Michael Phillips: About that ‘SNL’ student protest sketch — and a lousy time for political satire

Political satire, it wasn’t. The headlines from CNN, The Hollywood Reporter and many other media outlets — “‘SNL’ Takes Aim at Pro-Palestine Campus Protesters in Cold Open” reported The Daily Beast — framed it all wrong. It’s not political satire if you leave politics as well as satire out of it.

The sketch presented a community affairs panel TV show on NY1, featuring worried, conflicted parents talking about their confusion regarding the protests, police and administration retaliation, and encampments nationwide on higher-ed campuses.

“SNL” veteran Kenan Thompson, playing the father of a Columbia University undergrad senior, was the Black exception to the white panelists, busting his Uber-driving hump to cover the near-$70,000 in tuition charged by his daughter’s school. “Nothing makes me prouder than young people using their voices” for dissent, Thompson’s character said. Then, the punchline: Not his daughter, of course! Protesting the war on Gaza, or the Hamas assault on Israel, or anything, really — those are white-people problems, which of course they’re not, but …

Topical humor? Sort of. Satire? AWOL. And in 2024 America, says Anne Libera, associate professor of comedy writing and performance at Columbia College Chicago and Second City’s director of comedy studies, “satire is not a useful tool. When we create comedy, we’re using recognition; pain; and some form of psychic or temporal distance.”

Libera told me Monday that with student protests preceded by the worst of a pandemic, preceded by the first of potentially two Trump administrations, “what we have is the pain. But no distance.”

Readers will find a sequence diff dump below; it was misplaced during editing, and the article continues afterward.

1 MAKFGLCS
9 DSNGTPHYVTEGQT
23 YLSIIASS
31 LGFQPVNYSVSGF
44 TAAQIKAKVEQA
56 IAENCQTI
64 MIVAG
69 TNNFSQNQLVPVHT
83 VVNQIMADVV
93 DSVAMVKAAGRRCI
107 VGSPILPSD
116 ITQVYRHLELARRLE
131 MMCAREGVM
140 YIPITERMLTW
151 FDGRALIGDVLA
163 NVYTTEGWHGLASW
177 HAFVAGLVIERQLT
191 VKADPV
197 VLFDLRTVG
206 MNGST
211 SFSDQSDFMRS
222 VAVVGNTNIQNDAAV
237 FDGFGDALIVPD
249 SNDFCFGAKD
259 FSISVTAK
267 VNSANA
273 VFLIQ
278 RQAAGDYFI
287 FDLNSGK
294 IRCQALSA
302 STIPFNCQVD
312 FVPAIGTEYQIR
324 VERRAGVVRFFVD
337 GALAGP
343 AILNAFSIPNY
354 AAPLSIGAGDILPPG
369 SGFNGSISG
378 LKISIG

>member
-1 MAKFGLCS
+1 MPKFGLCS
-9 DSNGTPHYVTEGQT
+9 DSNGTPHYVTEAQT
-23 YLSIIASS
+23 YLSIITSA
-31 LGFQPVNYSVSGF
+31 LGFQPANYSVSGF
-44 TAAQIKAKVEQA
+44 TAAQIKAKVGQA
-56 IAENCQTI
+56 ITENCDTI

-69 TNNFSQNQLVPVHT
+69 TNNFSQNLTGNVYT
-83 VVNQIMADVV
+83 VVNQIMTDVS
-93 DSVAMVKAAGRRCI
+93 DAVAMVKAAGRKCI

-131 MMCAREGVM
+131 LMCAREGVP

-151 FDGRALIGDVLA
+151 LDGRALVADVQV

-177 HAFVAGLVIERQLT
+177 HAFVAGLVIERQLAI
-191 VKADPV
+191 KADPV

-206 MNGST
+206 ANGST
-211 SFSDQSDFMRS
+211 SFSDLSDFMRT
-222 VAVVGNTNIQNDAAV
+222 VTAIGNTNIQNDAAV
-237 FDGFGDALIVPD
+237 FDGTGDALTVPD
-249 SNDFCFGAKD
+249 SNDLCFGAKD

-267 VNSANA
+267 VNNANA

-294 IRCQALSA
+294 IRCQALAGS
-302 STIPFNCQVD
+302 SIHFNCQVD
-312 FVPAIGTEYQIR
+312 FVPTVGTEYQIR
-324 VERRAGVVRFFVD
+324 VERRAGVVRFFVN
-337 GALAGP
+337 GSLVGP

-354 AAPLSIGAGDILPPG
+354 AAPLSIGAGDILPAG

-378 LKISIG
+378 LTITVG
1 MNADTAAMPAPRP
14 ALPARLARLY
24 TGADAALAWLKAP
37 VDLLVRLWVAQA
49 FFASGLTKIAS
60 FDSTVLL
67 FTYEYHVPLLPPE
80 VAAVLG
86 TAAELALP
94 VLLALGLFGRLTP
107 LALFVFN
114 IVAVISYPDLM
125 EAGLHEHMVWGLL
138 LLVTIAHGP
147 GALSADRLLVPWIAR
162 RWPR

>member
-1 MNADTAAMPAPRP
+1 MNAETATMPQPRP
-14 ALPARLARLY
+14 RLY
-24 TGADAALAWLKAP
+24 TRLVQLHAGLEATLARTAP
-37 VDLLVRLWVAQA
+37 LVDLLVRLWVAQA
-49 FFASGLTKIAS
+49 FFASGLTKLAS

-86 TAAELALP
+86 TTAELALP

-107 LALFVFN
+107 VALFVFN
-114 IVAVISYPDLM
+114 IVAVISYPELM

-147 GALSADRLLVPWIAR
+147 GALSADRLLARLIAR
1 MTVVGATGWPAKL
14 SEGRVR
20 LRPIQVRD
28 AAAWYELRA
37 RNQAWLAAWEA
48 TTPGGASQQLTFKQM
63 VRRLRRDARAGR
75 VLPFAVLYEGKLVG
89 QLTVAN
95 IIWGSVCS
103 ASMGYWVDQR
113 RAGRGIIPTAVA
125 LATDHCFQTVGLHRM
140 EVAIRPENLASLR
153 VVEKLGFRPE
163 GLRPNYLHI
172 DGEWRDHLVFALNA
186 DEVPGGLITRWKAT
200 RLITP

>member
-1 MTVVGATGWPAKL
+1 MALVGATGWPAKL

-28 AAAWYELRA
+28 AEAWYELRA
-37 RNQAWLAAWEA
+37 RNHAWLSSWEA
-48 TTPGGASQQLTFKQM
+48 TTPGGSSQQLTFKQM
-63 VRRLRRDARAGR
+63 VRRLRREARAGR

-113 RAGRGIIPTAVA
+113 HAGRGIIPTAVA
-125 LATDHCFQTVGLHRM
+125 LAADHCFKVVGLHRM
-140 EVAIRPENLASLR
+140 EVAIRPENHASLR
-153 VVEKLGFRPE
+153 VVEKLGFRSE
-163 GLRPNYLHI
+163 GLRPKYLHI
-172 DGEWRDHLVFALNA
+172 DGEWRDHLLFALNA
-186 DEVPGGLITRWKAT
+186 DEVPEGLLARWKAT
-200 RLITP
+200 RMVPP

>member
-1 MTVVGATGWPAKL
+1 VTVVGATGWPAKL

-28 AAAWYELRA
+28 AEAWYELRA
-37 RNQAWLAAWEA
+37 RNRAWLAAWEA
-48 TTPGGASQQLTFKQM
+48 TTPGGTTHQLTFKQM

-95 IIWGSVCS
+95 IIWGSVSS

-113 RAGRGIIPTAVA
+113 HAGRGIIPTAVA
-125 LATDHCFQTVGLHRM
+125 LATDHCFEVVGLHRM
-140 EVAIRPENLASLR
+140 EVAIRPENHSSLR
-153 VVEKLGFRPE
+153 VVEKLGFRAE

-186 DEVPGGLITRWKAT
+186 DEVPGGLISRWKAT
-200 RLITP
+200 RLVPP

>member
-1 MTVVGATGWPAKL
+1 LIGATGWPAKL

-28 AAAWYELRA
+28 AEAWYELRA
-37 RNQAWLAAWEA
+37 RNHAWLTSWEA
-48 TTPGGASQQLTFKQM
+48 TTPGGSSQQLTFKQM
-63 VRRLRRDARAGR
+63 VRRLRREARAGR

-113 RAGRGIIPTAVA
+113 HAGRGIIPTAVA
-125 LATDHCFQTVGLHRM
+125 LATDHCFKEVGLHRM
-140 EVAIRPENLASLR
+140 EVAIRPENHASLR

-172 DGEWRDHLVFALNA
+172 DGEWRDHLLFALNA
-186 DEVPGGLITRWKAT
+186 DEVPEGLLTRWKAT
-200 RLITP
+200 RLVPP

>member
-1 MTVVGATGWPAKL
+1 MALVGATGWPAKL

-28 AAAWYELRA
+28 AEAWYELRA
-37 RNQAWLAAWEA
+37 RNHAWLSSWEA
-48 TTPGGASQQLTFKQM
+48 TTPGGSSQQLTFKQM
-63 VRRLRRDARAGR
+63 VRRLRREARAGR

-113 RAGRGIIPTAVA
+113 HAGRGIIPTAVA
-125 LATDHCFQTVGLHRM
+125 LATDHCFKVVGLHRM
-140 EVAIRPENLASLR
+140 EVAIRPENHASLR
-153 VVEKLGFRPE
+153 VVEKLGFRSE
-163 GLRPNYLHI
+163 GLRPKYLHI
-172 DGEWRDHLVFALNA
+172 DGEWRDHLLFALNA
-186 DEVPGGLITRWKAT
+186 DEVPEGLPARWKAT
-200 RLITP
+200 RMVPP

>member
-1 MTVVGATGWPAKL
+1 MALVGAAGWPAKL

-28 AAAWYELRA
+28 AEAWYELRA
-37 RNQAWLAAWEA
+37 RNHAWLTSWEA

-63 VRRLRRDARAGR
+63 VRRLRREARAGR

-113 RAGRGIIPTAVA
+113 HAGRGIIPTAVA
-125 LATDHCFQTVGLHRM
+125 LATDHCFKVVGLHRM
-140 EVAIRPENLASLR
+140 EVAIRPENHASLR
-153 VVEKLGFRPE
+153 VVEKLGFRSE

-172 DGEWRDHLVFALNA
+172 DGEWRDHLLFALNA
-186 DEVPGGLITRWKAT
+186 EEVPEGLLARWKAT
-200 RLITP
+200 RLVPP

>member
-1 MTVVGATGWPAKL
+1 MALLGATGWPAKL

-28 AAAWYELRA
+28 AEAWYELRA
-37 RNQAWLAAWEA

Our conversation has been edited for clarity and length.

Q: Anne, about that “SNL” cold open — I don’t know if it’s even possible to find anything funny in Gaza or Israel or even campus responses right now.

A: That is correct (laughs). The sketch wasn’t particularly good. If I had to guess, I’d guess that Kenan’s character was originally going to be part of “Weekend Update,” and then they thought, huh, maybe we could do something with this for the cold open. The frame for it, and the way people weren’t quite on their lines, suggests to me they rewrote it as a cold open after it was conceived as just a monologue.

I’m directing one of the Second City touring shows right now, and we’ve got a lot of original material. So I’m in the theater, watching comedy being improvised in front of audiences on a regular basis. I can tell you these audiences respond really strongly to absurdity and silliness, and when we become a little more direct about things that are happening in the world, they just seem a little exhausted.

Steve Martin has talked about when he started to change his stand-up act, and got into the ridiculous, wild-and-crazy persona. It came out of a feeling that the audience was getting really tired of the world (after Vietnam), which was serious and complicated and dark. People were ready for absurdity.

Right now, for better or worse, I don’t know if “SNL” is doing political satire particularly well. It’s a difficult time for that. We’re exhausted from the last few years. And let’s be really clear on this: Trump is in fact a satire of himself. It’s no use exaggerating Trump behaving like a mafioso because he’s already the exaggerated version of a mafioso as president.